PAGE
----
California became the first state to legalize marijuana for medicinal purposes when voters passed the landmark Proposition 215 in 1996. But since then, the state has failed to establish uniform regulations to govern the industry, leaving the implementation of a vague medical cannabis law to local municipalities instead.
Some cities, like Oakland and San Francisco, have enacted clear-cut rules that dictate where dispensaries can operate and levy fees that generate revenue for local government. Other places, like Los Angeles and San Diego, remain largely unregulated, with very little control over the number of dispensaries or the criteria for doctor recommendations.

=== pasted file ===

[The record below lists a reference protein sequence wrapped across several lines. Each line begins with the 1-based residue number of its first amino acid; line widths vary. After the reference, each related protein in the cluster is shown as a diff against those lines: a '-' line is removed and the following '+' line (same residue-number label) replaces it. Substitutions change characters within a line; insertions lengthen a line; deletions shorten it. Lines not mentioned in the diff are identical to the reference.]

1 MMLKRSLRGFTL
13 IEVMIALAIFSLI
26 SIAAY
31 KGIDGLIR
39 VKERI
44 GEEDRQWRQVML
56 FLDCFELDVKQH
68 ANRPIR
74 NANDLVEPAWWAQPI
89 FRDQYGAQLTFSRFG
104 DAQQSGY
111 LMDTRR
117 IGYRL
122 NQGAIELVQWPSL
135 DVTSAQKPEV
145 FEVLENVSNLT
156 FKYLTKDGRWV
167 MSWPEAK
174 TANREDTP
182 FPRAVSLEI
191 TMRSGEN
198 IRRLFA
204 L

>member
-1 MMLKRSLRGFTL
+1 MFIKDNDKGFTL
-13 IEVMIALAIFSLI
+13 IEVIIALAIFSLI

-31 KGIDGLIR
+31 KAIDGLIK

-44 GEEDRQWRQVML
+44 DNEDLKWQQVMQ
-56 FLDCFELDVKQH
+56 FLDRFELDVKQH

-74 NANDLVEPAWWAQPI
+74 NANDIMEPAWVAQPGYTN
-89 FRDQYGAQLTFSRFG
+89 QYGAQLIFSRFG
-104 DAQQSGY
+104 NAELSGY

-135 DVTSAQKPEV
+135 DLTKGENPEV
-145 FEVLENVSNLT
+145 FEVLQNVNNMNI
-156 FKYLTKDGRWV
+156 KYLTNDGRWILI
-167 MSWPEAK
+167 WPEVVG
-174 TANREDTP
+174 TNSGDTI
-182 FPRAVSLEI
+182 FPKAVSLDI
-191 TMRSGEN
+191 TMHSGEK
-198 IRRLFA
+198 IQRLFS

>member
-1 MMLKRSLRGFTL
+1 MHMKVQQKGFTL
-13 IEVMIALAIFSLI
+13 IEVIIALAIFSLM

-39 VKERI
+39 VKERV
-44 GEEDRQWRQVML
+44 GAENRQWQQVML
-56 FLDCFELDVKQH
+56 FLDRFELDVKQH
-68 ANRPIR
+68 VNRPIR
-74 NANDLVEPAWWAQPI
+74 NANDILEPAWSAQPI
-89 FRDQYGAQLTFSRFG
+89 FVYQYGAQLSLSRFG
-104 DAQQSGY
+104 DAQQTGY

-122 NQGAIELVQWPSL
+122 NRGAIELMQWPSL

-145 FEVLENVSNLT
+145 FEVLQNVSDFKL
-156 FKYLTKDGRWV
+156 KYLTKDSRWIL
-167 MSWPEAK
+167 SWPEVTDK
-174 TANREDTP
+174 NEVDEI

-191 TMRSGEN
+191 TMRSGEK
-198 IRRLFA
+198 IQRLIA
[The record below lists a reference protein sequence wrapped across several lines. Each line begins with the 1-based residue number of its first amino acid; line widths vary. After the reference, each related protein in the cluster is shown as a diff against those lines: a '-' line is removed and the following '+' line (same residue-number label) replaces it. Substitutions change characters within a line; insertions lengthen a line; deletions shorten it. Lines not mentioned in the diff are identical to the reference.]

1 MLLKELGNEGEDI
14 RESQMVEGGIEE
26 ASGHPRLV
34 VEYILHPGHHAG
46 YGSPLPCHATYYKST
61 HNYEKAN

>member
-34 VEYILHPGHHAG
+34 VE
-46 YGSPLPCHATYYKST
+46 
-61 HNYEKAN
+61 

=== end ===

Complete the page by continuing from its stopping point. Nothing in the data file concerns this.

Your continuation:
Since marijuana remains illegal at the federal level, the lack of a statewide standard has left California vulnerable to crackdowns.
So California is looking to tighten their regulations so the legal side of medical marijuana is clear and more cut and dry. That makes good sense, seemingly.
Recent polls have suggested a majority of Californians support legalizing marijuana for recreational purposes. A national drug reform coalition, backed by Lieutenant Gov. Gavin Newsom, plans to put a legalization initiative on the state’s 2016 ballot.
In the meantime, advocates believe strict statewide rules are a necessary next step. “We need to show that California has the ability to regulate marijuana,” Angell said. “This would help further demonstrate how tax revenue can be generated and put into needed programs.”